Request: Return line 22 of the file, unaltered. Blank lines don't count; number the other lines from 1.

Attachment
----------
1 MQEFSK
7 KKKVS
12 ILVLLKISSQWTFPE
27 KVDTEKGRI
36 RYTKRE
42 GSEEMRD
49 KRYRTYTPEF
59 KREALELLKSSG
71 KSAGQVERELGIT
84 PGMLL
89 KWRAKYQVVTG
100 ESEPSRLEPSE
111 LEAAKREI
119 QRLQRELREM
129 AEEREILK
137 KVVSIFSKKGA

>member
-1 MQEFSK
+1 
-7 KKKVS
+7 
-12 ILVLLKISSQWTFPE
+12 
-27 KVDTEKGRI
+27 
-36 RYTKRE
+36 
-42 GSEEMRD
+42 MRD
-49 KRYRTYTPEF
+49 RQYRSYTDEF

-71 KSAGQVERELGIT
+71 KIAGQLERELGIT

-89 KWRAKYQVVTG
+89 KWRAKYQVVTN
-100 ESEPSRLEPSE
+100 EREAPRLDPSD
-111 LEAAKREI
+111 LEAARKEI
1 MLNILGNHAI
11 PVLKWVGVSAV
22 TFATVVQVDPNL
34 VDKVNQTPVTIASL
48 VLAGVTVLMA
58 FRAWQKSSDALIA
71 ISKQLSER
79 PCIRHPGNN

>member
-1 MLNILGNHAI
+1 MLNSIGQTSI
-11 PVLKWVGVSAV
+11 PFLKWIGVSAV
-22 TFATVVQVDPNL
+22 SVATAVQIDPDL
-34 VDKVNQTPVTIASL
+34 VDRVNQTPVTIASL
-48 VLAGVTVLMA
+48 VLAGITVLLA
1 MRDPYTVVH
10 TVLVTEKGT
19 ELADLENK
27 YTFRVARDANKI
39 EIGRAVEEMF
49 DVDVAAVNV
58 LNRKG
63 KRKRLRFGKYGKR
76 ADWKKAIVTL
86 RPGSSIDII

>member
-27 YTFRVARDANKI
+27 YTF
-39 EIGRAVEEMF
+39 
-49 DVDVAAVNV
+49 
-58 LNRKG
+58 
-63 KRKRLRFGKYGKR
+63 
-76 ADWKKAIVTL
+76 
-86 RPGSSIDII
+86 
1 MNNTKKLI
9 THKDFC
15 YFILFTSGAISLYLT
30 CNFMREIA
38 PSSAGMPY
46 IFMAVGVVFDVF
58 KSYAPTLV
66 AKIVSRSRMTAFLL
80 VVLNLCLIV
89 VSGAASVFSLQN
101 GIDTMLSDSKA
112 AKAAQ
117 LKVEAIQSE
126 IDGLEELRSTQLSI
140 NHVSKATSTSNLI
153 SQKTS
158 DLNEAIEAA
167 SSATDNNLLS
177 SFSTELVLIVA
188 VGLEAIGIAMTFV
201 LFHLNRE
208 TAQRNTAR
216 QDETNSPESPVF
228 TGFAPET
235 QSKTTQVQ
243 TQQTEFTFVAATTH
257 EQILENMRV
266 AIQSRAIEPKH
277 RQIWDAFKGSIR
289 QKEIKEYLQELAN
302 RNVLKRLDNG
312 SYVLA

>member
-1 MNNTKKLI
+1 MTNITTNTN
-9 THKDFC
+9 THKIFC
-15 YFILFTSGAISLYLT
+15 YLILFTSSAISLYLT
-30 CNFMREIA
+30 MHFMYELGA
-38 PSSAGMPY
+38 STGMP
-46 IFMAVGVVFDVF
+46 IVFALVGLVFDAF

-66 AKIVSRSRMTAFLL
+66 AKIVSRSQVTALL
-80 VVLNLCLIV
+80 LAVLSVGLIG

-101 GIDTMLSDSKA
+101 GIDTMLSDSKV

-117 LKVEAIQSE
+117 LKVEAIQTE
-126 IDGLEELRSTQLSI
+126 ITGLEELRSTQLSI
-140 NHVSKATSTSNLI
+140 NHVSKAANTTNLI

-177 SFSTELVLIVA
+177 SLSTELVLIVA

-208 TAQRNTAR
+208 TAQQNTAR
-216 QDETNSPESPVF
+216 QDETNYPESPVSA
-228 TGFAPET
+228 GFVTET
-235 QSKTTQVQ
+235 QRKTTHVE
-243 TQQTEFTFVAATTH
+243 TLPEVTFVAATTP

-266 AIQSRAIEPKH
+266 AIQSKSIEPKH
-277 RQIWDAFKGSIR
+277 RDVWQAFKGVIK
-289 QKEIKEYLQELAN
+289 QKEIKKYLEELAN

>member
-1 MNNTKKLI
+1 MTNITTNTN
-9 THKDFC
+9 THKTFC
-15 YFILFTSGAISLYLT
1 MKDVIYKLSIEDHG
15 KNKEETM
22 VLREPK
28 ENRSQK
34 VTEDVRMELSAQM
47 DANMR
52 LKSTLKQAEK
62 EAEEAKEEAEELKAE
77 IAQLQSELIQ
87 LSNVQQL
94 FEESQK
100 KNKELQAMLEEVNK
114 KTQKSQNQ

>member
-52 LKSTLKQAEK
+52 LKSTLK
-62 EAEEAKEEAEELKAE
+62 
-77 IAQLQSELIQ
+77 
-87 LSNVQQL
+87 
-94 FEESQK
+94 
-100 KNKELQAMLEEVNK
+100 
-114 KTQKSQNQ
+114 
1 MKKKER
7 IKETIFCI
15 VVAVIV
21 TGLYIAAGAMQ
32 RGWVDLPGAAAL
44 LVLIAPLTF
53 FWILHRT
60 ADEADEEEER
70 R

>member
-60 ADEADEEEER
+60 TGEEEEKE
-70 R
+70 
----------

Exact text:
-12 ILVLLKISSQWTFPE